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Published by angelica_lim
(Source: HP Research Labs) Longstanding math problem is solved (August 2010)
(Source: HP Research Labs) Longstanding math problem is solved (August 2010)

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Published by: angelica_lim on Aug 08, 2010
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interactions between the variables in a system — namely, those that cannot be

expressed in terms of interactions between smaller sets of variables with con-

ditional independencies between them. Such irreducible interactions can be

2-interactions (between pairs), 3-interactions (between triples), and so on, up to

n-interactions between all n variables simultaneously.

A joint distribution encodes the interaction of a system of n variables. What

would happen if all the direct interactions between variables in the system were

all of less than a certain finite range k, with k < n? In such a case, the “joint-

ness” of the covariates really would lie at a lower “level” than n. We would like

to measure the “level” of conditional independence in a system of interacting

variables by inspecting their joint distribution. At level zero of this “hierarchy”,

the covariates should be independent of each other. At level n, they are coupled

together n at a time, without the possibility of being decoupled. In this way,

we can make statements about how deeply entrenched the conditional inde-

pendence between the covariates is, or dually, about how large the set of direct

interactions between variables is.

This picture is captured by the number of independent parameters required




to parametrize the distribution. When the largest irreducible interactions are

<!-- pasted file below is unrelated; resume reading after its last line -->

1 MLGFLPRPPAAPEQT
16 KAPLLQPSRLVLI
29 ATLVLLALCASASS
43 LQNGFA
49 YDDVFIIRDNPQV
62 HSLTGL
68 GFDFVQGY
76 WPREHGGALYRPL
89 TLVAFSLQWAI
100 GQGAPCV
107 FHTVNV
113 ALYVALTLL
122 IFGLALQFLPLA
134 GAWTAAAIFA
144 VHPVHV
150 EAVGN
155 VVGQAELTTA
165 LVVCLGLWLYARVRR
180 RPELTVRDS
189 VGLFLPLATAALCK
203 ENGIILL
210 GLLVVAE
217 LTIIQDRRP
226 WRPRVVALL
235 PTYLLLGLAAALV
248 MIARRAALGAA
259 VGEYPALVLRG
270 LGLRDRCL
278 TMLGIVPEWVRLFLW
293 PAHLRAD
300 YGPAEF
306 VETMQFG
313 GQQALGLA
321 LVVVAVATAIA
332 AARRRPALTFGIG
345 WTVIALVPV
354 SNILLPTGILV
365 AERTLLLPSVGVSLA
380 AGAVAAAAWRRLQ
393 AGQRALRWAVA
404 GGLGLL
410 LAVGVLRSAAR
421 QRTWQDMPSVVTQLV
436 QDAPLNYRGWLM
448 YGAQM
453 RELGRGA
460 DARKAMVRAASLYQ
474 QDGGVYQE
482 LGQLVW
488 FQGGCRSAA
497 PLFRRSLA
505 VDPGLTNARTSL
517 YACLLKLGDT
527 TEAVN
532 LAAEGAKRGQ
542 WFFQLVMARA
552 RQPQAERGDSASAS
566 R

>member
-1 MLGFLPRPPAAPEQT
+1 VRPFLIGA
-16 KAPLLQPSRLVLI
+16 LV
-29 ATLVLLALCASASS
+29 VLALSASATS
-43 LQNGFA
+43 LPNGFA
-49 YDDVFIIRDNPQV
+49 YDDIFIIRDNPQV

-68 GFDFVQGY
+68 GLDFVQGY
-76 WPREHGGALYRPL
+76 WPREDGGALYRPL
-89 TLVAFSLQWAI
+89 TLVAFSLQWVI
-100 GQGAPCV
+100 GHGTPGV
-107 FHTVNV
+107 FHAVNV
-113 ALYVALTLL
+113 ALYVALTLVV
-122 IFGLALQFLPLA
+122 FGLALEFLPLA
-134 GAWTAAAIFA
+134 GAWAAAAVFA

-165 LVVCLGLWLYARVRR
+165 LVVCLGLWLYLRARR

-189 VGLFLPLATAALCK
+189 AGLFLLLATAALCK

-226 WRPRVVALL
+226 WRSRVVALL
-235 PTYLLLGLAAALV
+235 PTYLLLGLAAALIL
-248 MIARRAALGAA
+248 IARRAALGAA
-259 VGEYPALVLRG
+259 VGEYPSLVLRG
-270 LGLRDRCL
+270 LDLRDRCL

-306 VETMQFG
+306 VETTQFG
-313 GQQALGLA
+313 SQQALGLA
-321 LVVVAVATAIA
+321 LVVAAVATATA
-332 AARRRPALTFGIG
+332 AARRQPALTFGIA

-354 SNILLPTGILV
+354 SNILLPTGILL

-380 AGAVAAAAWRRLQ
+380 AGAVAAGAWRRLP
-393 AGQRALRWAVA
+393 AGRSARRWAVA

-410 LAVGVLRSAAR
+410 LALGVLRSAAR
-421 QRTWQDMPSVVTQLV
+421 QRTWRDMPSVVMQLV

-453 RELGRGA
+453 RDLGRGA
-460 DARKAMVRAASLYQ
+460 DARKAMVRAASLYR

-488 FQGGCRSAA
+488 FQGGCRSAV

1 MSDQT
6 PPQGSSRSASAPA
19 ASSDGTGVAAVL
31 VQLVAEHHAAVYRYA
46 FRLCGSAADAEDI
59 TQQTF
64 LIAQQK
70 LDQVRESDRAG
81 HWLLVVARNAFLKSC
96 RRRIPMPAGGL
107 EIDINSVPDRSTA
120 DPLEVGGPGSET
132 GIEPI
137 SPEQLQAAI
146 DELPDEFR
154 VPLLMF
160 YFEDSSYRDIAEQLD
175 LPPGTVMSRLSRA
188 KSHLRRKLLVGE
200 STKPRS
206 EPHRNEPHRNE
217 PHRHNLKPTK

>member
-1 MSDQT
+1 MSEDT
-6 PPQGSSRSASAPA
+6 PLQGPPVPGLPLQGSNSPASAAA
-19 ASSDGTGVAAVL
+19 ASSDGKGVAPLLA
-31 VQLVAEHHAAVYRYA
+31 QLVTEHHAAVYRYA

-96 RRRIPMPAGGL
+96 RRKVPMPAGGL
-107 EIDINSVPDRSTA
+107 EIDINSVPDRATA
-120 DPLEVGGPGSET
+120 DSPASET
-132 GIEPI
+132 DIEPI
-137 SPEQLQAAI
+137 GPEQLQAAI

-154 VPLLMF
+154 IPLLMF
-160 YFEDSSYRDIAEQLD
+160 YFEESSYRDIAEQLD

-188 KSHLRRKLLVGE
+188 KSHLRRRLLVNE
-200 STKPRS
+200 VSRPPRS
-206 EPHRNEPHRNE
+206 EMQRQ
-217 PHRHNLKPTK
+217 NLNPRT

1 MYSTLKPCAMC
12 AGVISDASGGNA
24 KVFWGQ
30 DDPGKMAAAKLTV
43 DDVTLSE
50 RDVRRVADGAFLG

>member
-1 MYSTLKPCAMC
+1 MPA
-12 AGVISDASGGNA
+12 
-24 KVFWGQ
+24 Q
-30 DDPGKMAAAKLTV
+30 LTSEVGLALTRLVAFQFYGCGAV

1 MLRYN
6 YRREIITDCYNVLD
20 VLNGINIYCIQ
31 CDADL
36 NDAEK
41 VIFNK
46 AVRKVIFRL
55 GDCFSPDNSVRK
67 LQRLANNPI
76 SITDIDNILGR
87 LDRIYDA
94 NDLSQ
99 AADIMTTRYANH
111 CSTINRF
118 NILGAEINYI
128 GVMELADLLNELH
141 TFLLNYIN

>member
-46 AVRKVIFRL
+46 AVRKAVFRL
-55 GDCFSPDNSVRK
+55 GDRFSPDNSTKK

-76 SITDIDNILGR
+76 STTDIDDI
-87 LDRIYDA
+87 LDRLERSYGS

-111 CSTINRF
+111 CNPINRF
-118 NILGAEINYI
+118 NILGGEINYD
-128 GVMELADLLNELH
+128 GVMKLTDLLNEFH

k-interactions, the distribution can be parametrized with n2k

independent pa-

rameters. Thus, in families of distributions where the irreducible interactions

are of fixed size, the independent parameter space grows polynomially with n,

whereas in a general distribution without any conditional independencies, it

grows exponentially with n. The case of LFP lies in between — the interactions

are not of fixed size, but they grow relatively slowly.

There are some technical issues with constructing such a hierarchy to mea-

sure conditional independence. The first issue would be how to measure the

level of a distribution in this hierarchy. If, for instance, the distribution has a

directed P-map, then we could measure the size of the largest clique that ap-

pears in its moralized graph. However, as noted in Sec. 2.5, not all distributions

have such maps. We may, of course, upper and lower bound the level using

minimal I-maps and maximal D-maps for the distribution. In the case of or-

dered graphs, we should note that there may be different minimal I-maps for

the same distribution for different orderings of the variables. See [KF09, p. 80]

for an example.

The insight that allows us to resolve the issue is as follows. If we could

somehow embed the distribution of solutions generated by LFP into a larger dis-

tribution, such that

1. the larger distribution factorized recursively according to some directed

graphical model, and

2. the larger distribution had only polynomially many more variates than

the original one,

then we would have obtained a parametrization of our distribution that would

reflect the factorization of the larger distribution, and would cost us only poly-

nomially more, which does not affect us.

By pursuing the above course, we aim to demonstrate that distributions of

solutionsgeneratedbyLFPlieatalower levelofconditionalindependencethan

distributions that occur in the d1RSB phase of random k-SAT. Consequently,




they have more economical parametrizations than the space of solutions in the

1dRSB phase does.

We will return to the task of constructing such an embedding in Sec. 7.3.

First we describe how we use LFP to create a distribution of solutions.

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